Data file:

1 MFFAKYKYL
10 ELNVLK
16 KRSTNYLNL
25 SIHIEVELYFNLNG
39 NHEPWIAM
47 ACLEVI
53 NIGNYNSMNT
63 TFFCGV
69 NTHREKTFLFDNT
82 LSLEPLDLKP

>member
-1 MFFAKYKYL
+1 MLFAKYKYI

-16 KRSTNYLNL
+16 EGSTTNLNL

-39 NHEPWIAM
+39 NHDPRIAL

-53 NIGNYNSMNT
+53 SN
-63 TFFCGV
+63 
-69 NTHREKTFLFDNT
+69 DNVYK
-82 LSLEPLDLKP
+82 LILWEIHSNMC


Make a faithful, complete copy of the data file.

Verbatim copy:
1 MFFAKYKYL
10 ELNVLK
16 KRSTNYLNL
25 SIHIEVELYFNLNG
39 NHEPWIAM
47 ACLEVI
53 NIGNYNSMNT
63 TFFCGV
69 NTHREKTFLFDNT
82 LSLEPLDLKP

>member
-1 MFFAKYKYL
+1 MLFAKYKYI

-16 KRSTNYLNL
+16 EGSTTNLNL

-39 NHEPWIAM
+39 NHDPRIAL

-53 NIGNYNSMNT
+53 SN
-63 TFFCGV
+63 
-69 NTHREKTFLFDNT
+69 DNVYK
-82 LSLEPLDLKP
+82 LILWEIHSNMC